A hearty introduction to a world of magic and its equally enchanting inhabitants.

Blood and Ash

An MIT student with untapped power may play an essential role in a centurieslong war between otherworldly coalitions in this debut supernatural fantasy novel.

Ashley “Ash” Drake escapes his rather uneventful life at MIT with video games. So when a voice in his head and image on his computer screen tell him he possesses unrealized potential, Ash sees the chance for an amazing opportunity. A mysterious package arrives, and equipment inside (for example, virtual reality goggles) starts him on his training—to harness magic. Later, the man from Ash’s screen, whom the student dubs the Wizard, shows up with a history lesson: some children are born of evil (the Touched) and others are good (the Blessed). Both sides have been warring for as long as anyone can remember and searching for the foretold Blessed One, a powerful boy who will drive back an impending darkness. The Wizard, unsure if Ash is the Blessed One, helps the MIT senior, who uses a gemstone eventually affixed to a wand, develop his abilities. Ash then heads to Las Vegas to find “Smiling Jack” Porter, who can use his gift of premonition to locate Sinthia Greyson, an apparent target of the Touched. Touched fiend Nihalus may be looking for Sinthia. He wants to get his clawed hands on a crucial relic, the Sangrian Map. Despite exploiting familiar traits of sorcerers (wands and cloaks), Perez ultimately reveals much more of the Blessed and Touched. A significant back story, including a lengthy but riveting section on young Jack learning he can see the future, never slows the narrative down. Most details aren’t clear until near the end, such as the importance of both Ash and Sinthia, but the mystery’s intriguing enough to retain momentum until the rousing final act. It’s a shame that Touched recruit Sarah Blake, who ominously whispers to potential victims, “I might not be good for you,” is not in the book more. This, however, is clearly the beginning of something bigger, so there’s fortunately the prospect of seeing Sarah again. Humor’s minimal but memorable, particularly Ash’s determination to further his training, which is offset by the Wizard’s insistence that he first put on his pants.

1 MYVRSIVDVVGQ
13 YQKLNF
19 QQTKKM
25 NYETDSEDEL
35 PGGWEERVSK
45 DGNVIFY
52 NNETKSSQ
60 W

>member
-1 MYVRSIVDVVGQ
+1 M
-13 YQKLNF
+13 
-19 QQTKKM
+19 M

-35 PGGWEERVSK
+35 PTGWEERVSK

A hearty introduction to a world of magic and its equally enchanting inhabitants.  

Pub Date: April 15, 2016

ISBN: 978-0-9975072-0-1

Page Count: 286

Publisher: CreateSpace

Review Posted Online: June 15, 2016

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The phrase “tour de force” could have been invented for this audacious novel.

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A LITTLE LIFE

Four men who meet as college roommates move to New York and spend the next three decades gaining renown in their professions—as an architect, painter, actor and lawyer—and struggling with demons in their intertwined personal lives.